November 7, 2013



Seville is modern; it is steeped in history.

Seville’s soul is Catholic; it has a Moorish face.

Seville is quiet; it is energetic.

Seville is warm in climate; its people are warm and engaging.

Seville is safe; it is charming.

During the week the shopping areas are closed to most motor traffic so that pedestrians can easily view the stores on both sides of the wide streets. 
On Saturday afternoons the squares are filled with families, parents drinking wine or beer, children playing, everyone talking and laughing.

The highlights of the city are its three World Heritage sites: its massive Gothic cathedral (full of gold and silver while the unfortunate beg outside), the Alcázar (a wonder—until we saw the Alhambra in Granada) and the General Archives of the Indies (which had a display of documents about the discovery of the Pacific).


We had a tour of the Tio Pepe sherry plant, where kegs are signed by royalty and other famous personages who have visited the winery. It’s amazing how quickly a group of people on tour become fast friends after two glasses of free sherry.

We also saw a demonstration of Andalusian horses at the Andalusian School for Equestrian Arts. Pictures are only allowed for a couple of minutes, so I don’t have a photo that’s good enough to share. The show, however, is spectacular! Horses dance in rhythm to the music, prance, skip, and jump into the air with all four feet off the ground.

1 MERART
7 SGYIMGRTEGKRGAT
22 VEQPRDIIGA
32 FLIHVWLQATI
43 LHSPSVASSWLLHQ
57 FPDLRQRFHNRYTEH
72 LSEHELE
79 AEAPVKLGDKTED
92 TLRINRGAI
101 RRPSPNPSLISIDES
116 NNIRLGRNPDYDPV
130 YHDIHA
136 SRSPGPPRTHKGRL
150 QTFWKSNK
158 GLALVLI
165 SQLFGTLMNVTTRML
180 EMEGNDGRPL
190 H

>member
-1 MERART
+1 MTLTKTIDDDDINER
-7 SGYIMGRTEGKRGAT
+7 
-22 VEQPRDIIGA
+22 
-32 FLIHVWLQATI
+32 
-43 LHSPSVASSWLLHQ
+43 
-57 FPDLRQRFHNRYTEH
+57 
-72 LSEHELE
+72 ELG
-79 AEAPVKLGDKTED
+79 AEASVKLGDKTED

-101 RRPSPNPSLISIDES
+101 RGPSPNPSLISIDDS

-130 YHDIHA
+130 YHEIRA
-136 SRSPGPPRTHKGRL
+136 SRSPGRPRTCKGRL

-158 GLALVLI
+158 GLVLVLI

We heard you could enter the cathedral for free if you went to the early Mass. The fee for seniors in Spain is already a deal, as they extend it to all seniors, not just members of the EU (as in the other three countries we visited). “An extra Mass couldn’t hurt us,” we thought, and trudged across town, early in the morning.

What a blessing! A youthful choir from the University of Rochester (England), in their red robes, sang from the sculpted choir seats in the center of the Cathedral, their angelic voices kissing our heads with their grace. The Mass was concelebrated by so many priests I never got a full count. There was enough incense to fog the altar from our view. Before, and after the Mass, all the priests chanted the Hours. I am always surprised at how often the universe sends us moments that touch our hearts and inspire us as we travel.

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